We all know the names, we’ve all seen the photos, some of us are lucky enough to have seen them in real life; famous monuments make the travel world go-round. There are bucket lists longer than the Great Wall dedicated to the famous monuments of the world. So how then, do we decide where to go and what to see? The next two Traveller’s Tales will be dedicated to exploring the famous monuments of the world and whether I give them a thumbs up, or a thumbs down!
The Colosseum is where I was first bit by the travel bug. I remember the moment I caught site of the amphitheater after entering the city walls and winding down the streets. The Colosseum emerged as a time machine of history, modern life buzzing around it, as if blasé to the historical significance of the structure.
The Colosseum was constructed under the emperor Vespasian from 72 – 80 AD. It remains the largest amphitheater ever built and could hold anywhere from 50 – 80 thousand people in its prime. The Colosseum was used in its early years for gladiator battles, executions, reenactments and dramas, however, throughout the centuries it’s held many other uses too.
In a city full of ruins and an impressive history, it’s not hard to be overwhelmed with awe and wonder when you see the Colosseum, still preserved in an impressive way. Although fire, earthquakes, history and time have led to the deterioration of the Colosseum, it doesn’t change my feeling about it. To get up close to it and run your hand along the stone, just knowing how many people have passed through the gates; that feeling earns the Colosseum a thumbs up.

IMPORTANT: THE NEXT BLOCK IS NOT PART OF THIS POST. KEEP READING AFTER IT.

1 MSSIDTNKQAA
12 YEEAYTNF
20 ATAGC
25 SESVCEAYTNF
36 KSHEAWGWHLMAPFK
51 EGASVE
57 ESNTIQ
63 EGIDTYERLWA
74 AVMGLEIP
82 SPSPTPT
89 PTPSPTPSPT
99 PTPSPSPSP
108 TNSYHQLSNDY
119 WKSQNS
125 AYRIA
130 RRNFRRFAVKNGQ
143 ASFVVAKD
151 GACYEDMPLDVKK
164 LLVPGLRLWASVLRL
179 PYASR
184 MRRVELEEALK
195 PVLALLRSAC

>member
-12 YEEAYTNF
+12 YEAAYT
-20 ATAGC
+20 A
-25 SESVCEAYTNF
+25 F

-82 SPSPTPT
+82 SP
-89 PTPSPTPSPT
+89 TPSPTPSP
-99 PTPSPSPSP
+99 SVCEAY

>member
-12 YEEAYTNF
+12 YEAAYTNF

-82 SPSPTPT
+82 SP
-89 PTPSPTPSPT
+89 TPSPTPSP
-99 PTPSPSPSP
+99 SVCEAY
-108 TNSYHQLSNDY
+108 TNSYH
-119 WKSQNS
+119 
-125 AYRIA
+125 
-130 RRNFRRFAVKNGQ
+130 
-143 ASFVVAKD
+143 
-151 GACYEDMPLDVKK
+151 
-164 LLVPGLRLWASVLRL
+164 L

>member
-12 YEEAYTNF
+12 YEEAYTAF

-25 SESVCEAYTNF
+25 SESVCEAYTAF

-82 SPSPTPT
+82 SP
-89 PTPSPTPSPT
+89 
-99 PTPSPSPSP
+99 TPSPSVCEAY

I arrived in Paris after a long drive from Switzerland. I’d been on a bus for nearly 12 hours and I was tired. Coming into Paris off the highway, you can see the tip of the Eiffel Tower sticking out over the city. Being one of the most famous monuments in the world, it was almost hard to believe I was looking at the Eiffel Tower. Even up close I tried to feel the same awe I felt when I saw the Colosseum, but I couldn’t help but feel underwhelmed.
The Eiffel Tower was constructed between 1887 and 1889 as the entrance to the World’s Fair. It was meant to be taken down in 1909 but as we are all well aware, that did not happen.
There has always been great buzz and controversy surrounding the Eiffel Tower. It was the place cosmic rays were discovered. The transmission signal in the tower also helped to jam German communications during WW1. A con artist sold the tower in 1925 for scrap metal and in 1967, the Mayor of Montreal tried to negotiate an agreement that the city would get the tower for Expo 67; an agreement that never came to fruition.
The impressive history of the tower did give the monument a few brownie points, I will admit. And with the underwhelming feelings aside, I definitely still had fun at the tower; climbing the stairs to look out over the city, taking ridiculous photos on the lawn in front of the Eiffel Tower, photobombing other tourists and trying to pick pocket each other.
I don’t want to put the Eiffel Tower down, considering it is a pretty cool structure, but should you go visit in the height of summer, waiting in the long lineups to climb 1700 steps just might not be worth it. For the underwhelming first glance and slightly overhyped fame, I give the Eiffel Tower a bit of a sad thumbs down.